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Jo Causon, CEO, Institute Of Customer Service
  • Banks and Building Societies the only sector to improve customer satisfaction during 2013
  • ‘Professionalism’ and ‘problem solving’ metrics higher in this sector than any other
  • First Direct has the highest customer satisfaction score in the sector – 86.6
  • Satisfaction closely correlated to loyalty and recommendation
  • 60 percent want a balance of good service at a reasonable cost
  • Customer service identified as a key way of rebuilding trust

The Banking sector, despite dominating the headlines throughout 2013 for a litany of customer service crises, was revealed as the only sector to record an increase in customer satisfaction in the UK Customer Satisfaction Index (UKCSI), scoring 0.2 points higher than it did in 2012.

Jo Causon, CEO, Institute Of Customer Service

Jo Causon, CEO, Institute Of Customer Service

The research, carried out by the Institute of Customer Service, involved more than 12,000 interviews with consumers about their customer experiences. During these interviews customers gave insight into 181 of the UK’s leading brands across 13 different sectors. First Direct was awarded the best customer satisfaction score of 86.6 for the sector in 2013, followed by the Co-operative Bank (86.4) and Tesco Bank (83.0).

But despite the slight improvement in its score, banking and Building societies was only eighthbest sector for customer satisfaction and with an overall UKCSI score of 78.1, currently just one point above the average (77.1). It scored higher than the all-sector average for professionalism and problem solving, demonstrating how the skills of customer facing bank and building society staff are at the front line of the battle to improve the reputation of the sector.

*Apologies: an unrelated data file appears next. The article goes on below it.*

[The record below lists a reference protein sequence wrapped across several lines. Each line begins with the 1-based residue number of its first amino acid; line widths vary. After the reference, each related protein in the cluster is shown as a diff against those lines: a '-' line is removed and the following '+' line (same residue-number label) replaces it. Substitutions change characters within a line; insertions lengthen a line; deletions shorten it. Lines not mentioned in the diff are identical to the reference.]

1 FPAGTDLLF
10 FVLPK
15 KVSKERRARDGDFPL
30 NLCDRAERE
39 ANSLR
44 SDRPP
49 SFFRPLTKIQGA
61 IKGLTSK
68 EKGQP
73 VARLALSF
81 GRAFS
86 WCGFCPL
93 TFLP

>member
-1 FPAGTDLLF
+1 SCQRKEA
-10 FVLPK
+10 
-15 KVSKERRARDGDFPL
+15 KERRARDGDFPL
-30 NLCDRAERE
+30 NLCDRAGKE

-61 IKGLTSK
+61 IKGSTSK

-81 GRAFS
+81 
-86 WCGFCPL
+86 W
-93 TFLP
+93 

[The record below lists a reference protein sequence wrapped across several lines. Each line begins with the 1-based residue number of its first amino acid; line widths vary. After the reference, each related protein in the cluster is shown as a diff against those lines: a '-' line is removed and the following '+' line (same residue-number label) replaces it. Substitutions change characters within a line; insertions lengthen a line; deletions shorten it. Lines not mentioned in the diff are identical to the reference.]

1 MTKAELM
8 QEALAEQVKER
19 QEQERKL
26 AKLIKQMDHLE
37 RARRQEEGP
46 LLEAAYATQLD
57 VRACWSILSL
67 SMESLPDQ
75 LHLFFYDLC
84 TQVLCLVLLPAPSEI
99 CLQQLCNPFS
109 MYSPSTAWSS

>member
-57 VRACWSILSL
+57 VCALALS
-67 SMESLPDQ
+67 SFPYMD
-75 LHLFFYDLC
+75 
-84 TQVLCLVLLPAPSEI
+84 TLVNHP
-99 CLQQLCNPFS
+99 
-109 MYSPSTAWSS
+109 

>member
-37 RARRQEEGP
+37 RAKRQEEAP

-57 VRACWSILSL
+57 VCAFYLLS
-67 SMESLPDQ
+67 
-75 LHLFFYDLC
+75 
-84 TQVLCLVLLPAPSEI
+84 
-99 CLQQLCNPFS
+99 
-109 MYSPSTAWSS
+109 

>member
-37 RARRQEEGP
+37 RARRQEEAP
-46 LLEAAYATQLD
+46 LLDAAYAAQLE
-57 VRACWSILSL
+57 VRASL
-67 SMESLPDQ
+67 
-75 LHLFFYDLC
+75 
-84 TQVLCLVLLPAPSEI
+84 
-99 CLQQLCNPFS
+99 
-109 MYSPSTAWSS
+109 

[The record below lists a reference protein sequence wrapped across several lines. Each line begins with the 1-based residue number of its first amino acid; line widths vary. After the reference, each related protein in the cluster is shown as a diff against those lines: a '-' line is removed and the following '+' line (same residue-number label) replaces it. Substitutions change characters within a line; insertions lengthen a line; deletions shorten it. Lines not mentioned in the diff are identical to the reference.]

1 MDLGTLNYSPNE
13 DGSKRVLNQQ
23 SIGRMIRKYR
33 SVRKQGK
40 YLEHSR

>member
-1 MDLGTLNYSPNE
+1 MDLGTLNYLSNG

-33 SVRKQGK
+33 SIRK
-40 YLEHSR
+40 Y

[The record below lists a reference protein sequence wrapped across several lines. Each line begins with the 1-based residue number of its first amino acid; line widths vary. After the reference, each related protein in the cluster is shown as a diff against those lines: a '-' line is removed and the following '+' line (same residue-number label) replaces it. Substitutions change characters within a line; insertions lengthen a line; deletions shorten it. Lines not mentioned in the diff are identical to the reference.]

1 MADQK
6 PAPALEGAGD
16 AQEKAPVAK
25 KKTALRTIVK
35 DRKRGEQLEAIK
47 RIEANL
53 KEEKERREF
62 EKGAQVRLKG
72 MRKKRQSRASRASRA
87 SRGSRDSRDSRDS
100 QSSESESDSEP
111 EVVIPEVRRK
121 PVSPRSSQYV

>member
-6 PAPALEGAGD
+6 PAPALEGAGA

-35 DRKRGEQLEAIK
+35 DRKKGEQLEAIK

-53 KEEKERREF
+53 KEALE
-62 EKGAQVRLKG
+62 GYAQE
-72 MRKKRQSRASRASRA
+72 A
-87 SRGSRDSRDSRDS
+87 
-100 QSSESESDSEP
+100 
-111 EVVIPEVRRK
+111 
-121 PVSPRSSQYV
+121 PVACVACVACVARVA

Jo Causon, CEO, Institute of Customer Service, comments:

“The banking sector has some way to go to regain customers’ trust, which has been eroded in recent years. Focusing on serving customer needs and improving the customer experience are tangible steps banks can make to rebuild trust.

“There are big differences in the satisfaction ratings of individual banks and building societies. Our research shows that the organisations that score highest in UKCSI achieve the highest levels of trust, customer retention and recommendations to others – very important aspects for a sector that expects customers to entrust it with their life savings and mortgages.

Eight organisations from the banking sector scored below 80 points, with Bank of Scotland receiving 74.2 points, the lowest score in the sector. Four organisations increased their score by more than one point, Halifax, Lloyds, Santander and relatively new entrant to the index, Tesco, whereas five registered a drop of more than one point.

For the first time since UKCSI began in 2008 each interview included questions about the balance of price and service. When asked whether they would prefer good customer service or a good price, 60 percent revealed they would not be prepared to sacrifice customer service for a better price and preferred there to be a balance of the two. Just under a quarter of people (24 percent) are looking specifically for excellent service and are prepared to pay a premium for it, leaving around 16 percent of people who would sacrifice service for a lower price.

More than three quarters of people who had a problem (76 percent) reported it to the organisation in question. Also, surprisingly considering the increase in the use of social media, only 0.4 percent of people contacting a bank or building society about a problem used social media, the lowest proportion of any sector, compared to 59 percent who did so via telephone. Satisfaction with the handling and final outcome of these complaints fell slightly between 2013 and 2014 to 4.9 out of 10 from 5.4.

Jo Causon adds:

“In an era of increasing regulation and competition in the banking sector, organisations which focus on building long-term relationships with their customers are well placed to achieve sustainable business success, which will benefit them and the economy as a whole.

Global Banking & Finance Review


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